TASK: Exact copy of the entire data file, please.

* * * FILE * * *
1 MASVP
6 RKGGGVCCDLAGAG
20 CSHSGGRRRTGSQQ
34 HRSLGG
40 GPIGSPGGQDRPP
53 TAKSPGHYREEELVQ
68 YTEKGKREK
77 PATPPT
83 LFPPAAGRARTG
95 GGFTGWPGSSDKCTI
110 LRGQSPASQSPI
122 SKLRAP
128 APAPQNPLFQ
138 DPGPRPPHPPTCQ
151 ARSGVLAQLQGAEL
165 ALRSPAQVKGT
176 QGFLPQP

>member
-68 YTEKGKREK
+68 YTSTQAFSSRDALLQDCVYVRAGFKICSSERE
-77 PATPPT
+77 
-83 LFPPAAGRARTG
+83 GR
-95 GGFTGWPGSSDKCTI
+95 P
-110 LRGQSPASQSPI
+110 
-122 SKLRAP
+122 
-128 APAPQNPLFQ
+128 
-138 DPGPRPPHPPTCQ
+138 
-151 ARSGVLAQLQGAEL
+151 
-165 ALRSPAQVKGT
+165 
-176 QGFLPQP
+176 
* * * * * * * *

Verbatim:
1 MASVP
6 RKGGGVCCDLAGAG
20 CSHSGGRRRTGSQQ
34 HRSLGG
40 GPIGSPGGQDRPP
53 TAKSPGHYREEELVQ
68 YTEKGKREK
77 PATPPT
83 LFPPAAGRARTG
95 GGFTGWPGSSDKCTI
110 LRGQSPASQSPI
122 SKLRAP
128 APAPQNPLFQ
138 DPGPRPPHPPTCQ
151 ARSGVLAQLQGAEL
165 ALRSPAQVKGT
176 QGFLPQP

>member
-68 YTEKGKREK
+68 YTSTQAFSSRDALLQDCVYVRAGFKICSSERE
-77 PATPPT
+77 
-83 LFPPAAGRARTG
+83 GR
-95 GGFTGWPGSSDKCTI
+95 P
-110 LRGQSPASQSPI
+110 
-122 SKLRAP
+122 
-128 APAPQNPLFQ
+128 
-138 DPGPRPPHPPTCQ
+138 
-151 ARSGVLAQLQGAEL
+151 
-165 ALRSPAQVKGT
+165 
-176 QGFLPQP
+176 